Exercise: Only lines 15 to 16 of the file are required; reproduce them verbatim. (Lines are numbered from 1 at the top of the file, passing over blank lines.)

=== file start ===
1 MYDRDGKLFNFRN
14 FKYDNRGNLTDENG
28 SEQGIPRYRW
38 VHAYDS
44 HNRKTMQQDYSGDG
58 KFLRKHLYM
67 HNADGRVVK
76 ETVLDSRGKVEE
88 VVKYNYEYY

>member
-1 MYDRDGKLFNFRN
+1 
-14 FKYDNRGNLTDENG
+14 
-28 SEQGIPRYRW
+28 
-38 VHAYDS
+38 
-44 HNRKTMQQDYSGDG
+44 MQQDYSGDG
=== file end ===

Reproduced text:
-28 SEQGIPRYRW
+28 